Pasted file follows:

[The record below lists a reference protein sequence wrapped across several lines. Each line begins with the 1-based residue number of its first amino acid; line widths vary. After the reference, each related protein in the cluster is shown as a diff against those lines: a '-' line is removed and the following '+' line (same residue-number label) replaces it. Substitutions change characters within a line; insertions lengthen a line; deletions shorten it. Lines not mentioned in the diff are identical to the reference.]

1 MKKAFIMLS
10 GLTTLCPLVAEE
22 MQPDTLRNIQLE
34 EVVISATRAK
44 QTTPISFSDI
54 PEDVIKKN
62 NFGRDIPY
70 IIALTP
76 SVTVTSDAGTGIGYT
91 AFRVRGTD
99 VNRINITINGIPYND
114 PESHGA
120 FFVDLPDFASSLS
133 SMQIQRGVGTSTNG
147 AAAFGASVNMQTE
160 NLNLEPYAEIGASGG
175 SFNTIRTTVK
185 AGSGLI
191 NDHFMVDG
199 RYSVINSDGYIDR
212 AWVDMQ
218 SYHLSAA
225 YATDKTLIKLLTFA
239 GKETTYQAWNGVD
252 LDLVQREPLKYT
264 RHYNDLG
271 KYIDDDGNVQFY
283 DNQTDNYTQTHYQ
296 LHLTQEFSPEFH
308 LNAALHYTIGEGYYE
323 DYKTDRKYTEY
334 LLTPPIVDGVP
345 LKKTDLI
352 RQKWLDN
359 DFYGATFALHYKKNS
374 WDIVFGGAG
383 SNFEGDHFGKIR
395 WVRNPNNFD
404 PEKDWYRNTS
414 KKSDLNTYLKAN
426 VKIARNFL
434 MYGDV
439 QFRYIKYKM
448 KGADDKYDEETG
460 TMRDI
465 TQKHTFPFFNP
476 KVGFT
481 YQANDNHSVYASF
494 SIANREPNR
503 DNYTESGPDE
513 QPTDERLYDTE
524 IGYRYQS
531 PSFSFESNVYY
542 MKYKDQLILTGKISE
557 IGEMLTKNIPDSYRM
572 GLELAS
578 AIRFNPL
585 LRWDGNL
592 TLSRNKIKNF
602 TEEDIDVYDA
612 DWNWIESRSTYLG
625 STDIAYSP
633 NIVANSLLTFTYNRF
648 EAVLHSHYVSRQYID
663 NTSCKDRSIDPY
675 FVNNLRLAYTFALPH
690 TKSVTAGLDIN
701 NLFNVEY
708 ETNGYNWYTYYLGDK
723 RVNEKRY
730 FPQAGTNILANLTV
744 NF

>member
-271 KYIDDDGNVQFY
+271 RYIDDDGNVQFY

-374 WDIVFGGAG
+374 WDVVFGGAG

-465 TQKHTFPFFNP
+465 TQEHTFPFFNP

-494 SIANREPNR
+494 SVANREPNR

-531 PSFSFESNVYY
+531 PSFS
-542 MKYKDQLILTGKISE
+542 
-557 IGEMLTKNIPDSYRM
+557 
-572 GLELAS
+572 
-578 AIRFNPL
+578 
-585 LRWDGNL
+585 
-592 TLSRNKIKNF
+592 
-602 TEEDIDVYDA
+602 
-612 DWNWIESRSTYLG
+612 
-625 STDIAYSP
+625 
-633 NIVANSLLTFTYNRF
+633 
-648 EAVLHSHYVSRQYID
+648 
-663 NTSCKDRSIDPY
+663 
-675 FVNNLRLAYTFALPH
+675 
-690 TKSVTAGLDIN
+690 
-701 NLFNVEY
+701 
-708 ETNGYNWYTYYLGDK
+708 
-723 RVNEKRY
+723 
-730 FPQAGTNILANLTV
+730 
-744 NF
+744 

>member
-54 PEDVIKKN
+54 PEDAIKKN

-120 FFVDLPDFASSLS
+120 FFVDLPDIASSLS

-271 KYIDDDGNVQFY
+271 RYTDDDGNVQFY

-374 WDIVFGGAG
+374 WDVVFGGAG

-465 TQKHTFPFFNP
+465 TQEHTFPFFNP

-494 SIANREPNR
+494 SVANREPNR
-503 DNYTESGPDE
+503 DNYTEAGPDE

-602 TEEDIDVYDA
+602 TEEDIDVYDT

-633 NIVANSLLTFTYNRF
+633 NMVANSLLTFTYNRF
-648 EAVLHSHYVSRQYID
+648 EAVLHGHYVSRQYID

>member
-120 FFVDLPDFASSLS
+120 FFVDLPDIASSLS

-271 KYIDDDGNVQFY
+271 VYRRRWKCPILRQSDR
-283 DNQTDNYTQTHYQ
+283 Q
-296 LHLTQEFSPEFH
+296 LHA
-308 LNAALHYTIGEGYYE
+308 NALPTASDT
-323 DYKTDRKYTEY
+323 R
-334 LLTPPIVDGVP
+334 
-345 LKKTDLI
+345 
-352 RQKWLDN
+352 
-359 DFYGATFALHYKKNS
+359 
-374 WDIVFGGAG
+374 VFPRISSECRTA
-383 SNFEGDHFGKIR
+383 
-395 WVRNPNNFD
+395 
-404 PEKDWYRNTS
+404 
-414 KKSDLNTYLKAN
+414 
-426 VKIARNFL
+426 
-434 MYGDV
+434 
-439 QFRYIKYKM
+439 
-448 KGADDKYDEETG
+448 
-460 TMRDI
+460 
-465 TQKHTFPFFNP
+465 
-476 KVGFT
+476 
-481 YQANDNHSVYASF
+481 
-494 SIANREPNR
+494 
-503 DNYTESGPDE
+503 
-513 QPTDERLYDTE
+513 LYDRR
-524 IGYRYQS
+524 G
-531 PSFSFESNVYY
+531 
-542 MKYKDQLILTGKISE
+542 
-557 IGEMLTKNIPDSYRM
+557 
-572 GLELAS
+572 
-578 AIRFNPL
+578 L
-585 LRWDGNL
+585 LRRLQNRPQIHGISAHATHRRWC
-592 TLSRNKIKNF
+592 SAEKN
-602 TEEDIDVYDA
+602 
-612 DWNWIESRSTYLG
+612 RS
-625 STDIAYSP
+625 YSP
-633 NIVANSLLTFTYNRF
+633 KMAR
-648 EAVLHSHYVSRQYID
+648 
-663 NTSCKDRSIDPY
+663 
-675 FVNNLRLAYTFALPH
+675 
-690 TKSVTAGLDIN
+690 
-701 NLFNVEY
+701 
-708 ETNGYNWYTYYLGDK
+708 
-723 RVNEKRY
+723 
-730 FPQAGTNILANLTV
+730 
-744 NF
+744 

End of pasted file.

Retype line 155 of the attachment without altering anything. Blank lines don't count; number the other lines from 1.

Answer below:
-323 DYKTDRKYTEY